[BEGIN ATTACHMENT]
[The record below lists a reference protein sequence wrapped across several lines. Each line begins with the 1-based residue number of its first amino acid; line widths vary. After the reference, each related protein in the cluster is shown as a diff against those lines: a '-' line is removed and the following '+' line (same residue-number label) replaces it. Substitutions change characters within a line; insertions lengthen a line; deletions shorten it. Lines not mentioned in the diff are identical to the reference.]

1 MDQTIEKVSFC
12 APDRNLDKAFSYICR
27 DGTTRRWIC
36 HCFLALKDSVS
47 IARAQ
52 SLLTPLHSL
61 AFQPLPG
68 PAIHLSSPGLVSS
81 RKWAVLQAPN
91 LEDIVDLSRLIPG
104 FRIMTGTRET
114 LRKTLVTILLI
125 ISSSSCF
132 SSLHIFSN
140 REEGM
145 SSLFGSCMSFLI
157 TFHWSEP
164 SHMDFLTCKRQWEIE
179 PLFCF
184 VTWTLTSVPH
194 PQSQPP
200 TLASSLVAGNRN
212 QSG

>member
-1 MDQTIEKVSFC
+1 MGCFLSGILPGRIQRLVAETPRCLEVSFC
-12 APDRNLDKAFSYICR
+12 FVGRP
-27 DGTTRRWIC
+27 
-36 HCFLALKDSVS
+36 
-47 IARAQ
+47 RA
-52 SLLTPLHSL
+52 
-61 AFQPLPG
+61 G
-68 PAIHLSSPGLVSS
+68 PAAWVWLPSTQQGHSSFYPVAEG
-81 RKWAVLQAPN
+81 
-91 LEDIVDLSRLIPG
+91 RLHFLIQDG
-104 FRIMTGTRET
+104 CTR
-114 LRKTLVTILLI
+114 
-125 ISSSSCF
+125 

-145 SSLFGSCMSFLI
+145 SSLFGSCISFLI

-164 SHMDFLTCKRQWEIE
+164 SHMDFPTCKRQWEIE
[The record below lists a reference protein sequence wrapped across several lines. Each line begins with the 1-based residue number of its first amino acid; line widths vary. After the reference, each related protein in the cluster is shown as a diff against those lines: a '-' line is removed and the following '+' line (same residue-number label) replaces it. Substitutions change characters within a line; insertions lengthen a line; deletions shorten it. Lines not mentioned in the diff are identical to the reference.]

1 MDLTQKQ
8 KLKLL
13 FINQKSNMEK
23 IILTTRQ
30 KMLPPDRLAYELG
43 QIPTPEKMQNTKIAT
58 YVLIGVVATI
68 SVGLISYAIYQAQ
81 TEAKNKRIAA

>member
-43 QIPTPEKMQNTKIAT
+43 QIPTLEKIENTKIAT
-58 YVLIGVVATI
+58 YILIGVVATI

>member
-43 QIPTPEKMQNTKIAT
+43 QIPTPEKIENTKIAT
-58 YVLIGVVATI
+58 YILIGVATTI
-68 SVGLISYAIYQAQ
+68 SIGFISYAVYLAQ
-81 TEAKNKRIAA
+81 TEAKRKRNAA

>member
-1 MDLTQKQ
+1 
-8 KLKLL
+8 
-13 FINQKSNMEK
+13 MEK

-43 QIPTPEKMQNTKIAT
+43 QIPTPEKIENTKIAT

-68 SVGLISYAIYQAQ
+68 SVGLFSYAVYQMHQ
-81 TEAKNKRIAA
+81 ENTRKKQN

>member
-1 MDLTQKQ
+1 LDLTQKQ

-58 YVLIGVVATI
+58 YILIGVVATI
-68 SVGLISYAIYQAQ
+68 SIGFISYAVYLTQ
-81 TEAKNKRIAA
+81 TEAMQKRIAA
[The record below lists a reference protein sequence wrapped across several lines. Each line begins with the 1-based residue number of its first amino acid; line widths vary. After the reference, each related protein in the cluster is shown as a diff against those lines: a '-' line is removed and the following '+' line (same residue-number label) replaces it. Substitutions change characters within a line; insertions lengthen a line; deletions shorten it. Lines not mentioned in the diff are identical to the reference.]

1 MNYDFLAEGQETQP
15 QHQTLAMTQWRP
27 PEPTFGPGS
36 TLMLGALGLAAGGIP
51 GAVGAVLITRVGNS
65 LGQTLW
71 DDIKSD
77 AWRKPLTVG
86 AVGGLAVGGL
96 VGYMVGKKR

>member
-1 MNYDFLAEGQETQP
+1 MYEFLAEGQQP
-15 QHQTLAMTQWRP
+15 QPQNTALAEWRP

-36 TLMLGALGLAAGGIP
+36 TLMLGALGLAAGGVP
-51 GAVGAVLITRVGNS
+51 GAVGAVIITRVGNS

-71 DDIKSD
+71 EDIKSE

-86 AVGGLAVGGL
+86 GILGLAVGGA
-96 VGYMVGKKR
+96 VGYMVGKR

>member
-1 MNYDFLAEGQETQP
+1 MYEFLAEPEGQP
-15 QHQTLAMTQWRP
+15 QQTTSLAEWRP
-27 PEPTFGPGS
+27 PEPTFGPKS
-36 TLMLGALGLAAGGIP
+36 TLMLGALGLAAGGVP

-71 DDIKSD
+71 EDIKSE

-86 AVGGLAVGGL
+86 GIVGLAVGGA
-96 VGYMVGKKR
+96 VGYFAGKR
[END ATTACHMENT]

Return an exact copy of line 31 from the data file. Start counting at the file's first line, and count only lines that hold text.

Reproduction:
+27 